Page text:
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Discussion Starter #1
Oh dear. How time flies! I was looking back through my records last night and wondered if I might be getting close to needing a service. Last year was a bit of a horrid one (Mrs Avocet had a nasty car accident) and I didn't use the Alfa much. Plus I inherited an end-of-life Freelander 1, which I spent a bit of time nursing back to health. Long story short, it turns out the poor Alfa last had an oil change in July 2018, not 2019! :oops: Air filter last done in 2013, cabin filter in 2009! Cam belt at the start of 2015...

Looks like I need to show it a bit of lurve....!

Still, it hasn't done many miles. 50,000 on the cabin filter, 30,000 on the plugs and air filter, 25,000 on the cam belt and only just over 5000 on this oil.

Anybody got any thoughts on the plugs? They're NGK BPR6EIX Iridium ones. I think supposedly good for 50,000 miles? They've only done about 30,000 miles, but have been in since 2013.
 

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I'd replace them if it were me, as they've been in there for 7 years / 30k miles. But the next person to come along may well say to leave them as they'll be fine for a while yet, which is probably true. They're a good make/spec so they should be fine.

They're not bad to replace on the 12v anyway are they - you can get to all of them as I recall without having to remove anything? (Except unplugging the HT leads obviously). The 24v is much more of a pain...
 

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You are forgiven.
I bet all is fine and I wouldn't bother with the plugs.
You could always inspect them and then make a call?
 

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Discussion Starter #4
Thanks both. Yes, the plugs are easy to get to. Just trying to spread the cost of the work though! Might leave them another year. It runs fine.
 

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Discussion Starter #5
So... that went well....:rolleyes:

Oil change was uneventful (and it was pretty clean). Cam belt didn't look too bad when I got it off either. However, I have a time-saving bodge for changing cam belts, involving a piece of steel strip that I lock the two cam wheels together with when the crank is at TDC. This saves taking the cam covers off to look at the timing marks on the cam. Sadly, I was rushing because I had to take the youngest sprog to hockey practice, and whilst turning the engine by hand, I forgot to let the tensioner back to its normal position, with the result that the belt skidded and the back cam skipped a few teeth :mad:. No harm done, but had to take the plenum and cam covers off then, to re-align the marks. Back together now, and running, but still need to replace coolant and ancillary drive belts.

One good thing, as a result of the timing debacle, I had to take No. 1 plug out to check TDC and it did look pretty grotty. I think I probably will change them after all.
 

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We all make errors when rushing - the good thing is no harm done, as you say. Out of curiosity, are you using the newer mechanical tensioner or the original oil-fed hydraulic one? The latter is meant to be more robust but the former is arguably slightly easier to set up. Also, doesn't the 12v have timing marks on the front of each cam pulley, so that you don't have to remove the cam covers? This was the case on my old 12v 164 Cloverleaf and my current 75 project is the same. There's a template online that you can download which fits over the top of the pulleys so you can see when the cams are perfectly aligned.

Also, slightly off topic - I saw that in another thread you mentioned you may have a 164 Zender spoiler you might be willing to part with. I'd be interested if that's the case?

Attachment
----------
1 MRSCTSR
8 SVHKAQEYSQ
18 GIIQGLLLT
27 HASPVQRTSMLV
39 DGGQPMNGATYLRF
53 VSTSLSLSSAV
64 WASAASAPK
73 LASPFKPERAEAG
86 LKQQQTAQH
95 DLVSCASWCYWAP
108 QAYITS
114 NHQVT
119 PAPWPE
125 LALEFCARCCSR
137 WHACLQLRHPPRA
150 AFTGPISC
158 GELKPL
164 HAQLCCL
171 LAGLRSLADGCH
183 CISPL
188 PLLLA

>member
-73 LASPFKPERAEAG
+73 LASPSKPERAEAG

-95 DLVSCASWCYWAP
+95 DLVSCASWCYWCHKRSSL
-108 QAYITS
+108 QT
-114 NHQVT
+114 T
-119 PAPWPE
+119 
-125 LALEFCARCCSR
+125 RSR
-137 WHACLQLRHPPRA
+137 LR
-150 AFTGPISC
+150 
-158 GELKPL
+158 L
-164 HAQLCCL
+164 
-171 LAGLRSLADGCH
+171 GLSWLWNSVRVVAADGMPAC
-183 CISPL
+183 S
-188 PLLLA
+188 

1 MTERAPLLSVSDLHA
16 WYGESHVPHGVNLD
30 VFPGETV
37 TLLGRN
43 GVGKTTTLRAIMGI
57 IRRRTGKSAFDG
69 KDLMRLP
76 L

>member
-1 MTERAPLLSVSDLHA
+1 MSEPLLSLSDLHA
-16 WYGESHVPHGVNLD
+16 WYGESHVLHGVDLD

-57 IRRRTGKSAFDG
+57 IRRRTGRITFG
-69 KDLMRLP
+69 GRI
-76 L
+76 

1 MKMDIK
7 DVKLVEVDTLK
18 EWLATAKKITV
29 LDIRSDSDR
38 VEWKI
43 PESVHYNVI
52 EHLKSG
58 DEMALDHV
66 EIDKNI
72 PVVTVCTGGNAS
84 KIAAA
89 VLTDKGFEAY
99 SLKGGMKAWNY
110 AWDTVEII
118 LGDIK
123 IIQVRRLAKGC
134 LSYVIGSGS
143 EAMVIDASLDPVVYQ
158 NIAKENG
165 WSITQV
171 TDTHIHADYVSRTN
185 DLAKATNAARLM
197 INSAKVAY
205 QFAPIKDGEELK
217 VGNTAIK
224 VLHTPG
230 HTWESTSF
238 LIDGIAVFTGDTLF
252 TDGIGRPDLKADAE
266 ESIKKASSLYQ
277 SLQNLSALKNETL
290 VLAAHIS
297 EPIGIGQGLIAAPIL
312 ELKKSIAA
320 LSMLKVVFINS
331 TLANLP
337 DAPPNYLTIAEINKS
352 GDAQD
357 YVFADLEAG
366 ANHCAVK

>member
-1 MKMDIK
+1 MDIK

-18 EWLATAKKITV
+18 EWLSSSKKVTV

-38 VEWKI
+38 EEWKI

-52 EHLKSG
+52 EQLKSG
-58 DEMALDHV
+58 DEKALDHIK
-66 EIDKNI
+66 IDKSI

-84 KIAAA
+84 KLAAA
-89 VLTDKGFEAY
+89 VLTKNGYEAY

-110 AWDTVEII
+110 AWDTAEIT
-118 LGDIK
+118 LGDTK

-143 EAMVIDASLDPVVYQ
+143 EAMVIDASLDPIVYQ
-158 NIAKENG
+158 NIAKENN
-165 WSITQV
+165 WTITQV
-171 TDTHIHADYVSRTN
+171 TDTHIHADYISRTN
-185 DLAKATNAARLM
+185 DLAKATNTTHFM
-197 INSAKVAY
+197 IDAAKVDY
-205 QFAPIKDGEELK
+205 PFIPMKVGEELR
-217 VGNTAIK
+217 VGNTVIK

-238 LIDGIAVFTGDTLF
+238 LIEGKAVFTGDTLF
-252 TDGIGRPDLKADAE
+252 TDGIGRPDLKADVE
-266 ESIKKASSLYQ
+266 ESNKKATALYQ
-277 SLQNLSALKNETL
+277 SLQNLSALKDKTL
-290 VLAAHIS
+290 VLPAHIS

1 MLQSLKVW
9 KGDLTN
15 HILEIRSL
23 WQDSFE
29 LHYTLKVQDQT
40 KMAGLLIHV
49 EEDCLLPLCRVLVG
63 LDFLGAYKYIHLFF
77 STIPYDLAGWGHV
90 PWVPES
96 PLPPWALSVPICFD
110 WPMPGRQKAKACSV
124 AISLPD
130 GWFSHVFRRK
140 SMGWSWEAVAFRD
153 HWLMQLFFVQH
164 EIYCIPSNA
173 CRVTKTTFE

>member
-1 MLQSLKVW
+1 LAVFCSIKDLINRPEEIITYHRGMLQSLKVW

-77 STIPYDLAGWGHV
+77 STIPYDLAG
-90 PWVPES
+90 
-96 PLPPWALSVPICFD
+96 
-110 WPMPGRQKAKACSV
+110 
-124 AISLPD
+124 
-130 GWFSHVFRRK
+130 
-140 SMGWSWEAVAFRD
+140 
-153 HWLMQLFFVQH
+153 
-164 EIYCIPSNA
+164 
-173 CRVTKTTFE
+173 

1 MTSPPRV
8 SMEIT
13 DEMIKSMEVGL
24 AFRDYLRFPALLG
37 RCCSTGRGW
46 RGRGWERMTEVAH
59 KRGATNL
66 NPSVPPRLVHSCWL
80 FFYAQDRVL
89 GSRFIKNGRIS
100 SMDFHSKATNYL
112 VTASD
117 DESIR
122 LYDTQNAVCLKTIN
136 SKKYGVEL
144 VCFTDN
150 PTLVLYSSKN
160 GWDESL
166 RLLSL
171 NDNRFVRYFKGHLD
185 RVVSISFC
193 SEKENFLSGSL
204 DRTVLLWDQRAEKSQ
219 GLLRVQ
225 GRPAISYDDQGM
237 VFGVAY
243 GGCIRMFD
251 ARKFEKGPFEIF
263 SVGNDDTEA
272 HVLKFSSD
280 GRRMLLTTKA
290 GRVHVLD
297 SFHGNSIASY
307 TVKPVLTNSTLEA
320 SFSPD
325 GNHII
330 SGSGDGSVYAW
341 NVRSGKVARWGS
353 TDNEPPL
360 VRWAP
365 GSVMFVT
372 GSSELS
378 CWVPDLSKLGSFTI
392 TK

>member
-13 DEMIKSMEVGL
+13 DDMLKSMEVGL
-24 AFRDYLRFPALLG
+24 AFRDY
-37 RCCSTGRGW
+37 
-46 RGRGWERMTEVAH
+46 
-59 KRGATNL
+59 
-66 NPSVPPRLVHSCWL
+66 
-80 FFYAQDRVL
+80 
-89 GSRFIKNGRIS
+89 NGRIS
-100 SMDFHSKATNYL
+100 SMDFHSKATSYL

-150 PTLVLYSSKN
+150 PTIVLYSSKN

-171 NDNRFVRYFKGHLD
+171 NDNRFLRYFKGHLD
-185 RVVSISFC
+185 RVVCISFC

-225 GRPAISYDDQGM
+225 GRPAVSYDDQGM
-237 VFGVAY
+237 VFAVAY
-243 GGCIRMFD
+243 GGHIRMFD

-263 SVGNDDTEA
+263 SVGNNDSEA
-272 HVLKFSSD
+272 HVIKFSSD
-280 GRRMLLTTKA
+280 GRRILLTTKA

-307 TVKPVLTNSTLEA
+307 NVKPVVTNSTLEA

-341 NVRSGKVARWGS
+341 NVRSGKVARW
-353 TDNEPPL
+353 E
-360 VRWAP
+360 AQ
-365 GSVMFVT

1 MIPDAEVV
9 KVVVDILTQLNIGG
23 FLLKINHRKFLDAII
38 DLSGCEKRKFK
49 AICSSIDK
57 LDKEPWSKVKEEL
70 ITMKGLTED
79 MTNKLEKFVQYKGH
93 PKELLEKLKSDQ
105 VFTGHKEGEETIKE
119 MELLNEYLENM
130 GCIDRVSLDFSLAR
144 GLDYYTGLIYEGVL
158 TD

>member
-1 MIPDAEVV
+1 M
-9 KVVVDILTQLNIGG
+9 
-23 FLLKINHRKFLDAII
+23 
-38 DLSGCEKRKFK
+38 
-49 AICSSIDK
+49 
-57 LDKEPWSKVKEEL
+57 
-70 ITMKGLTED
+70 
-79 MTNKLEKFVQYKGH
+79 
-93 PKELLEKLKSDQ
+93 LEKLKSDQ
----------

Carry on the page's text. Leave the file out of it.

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Discussion Starter #7
I'm still on the hydraulic tensioner (or rather, de-tensioner)! So far, it's not leaking oil, and the bearings in it feel fine. The bearings in the one in my last engine were still fine at 250,000 miles, so I'm not expecting to change it unless it starts leaking oil. They're easy to set up. There's a spring behind it, which provides an initial setting. I'd compressed the spring fully and nipped-up the locknut to hold it there with maximum slack in the belt while I put the new one on. You're then supposed to slacken the nut so that the spring pushes the tensioner pulley against the back of the belt with whatever force the spring exerts, and then nip the locknut up again and turn it over by hand a few times to settle the belt. I slackened the nut off and turned it over by hand, but had forgotten to nip it up again. :oops:. Even then, I'd probably have got away with it but was rushing and maybe turned it over a bit quick...

I've never noticed any marks on the pulleys on mine? There's a good mark on the bottom pulley and a pointer on the casting immediately behind it, so TDC is easy to find, but I've never seen anything on the cam pulleys? The manual doesn't refer to them. It refers to scribe marks on each of the cams and one if their corresponding saddles on each bank. Those are clear enough, just a pain in the backside to get to!

You're right about the templates. That's the "proper" way to do it, but more time-consuming. If I was bothered about the last fraction of a horsepower, I'd do that, but I never have. The belts are produced to superb tolerances these days so if it was running OK before, then I'm happy to just put the new belt back on in the same place. Right now, time is a scarce commodity for me!

Re. spoiler, will have a look at the weekend. I seem to remember it was an unpainted, untrimmed moulding.
 

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I stuck with the hydraulic unit on my 75 too, I've used the mechanical unit previously with no issues but I've heard one too many horror stories about them to be honest. I rebuilt mine with new seals and whatnot, it's very handy to be able to do that rather than seek a replacement every so often.

I'll attach a picture of the template I'm referring to - it's something I've used on my 75 and 164, and it makes the job even easier. The 12v engine is nice to work on, much simpler than the 24v unit.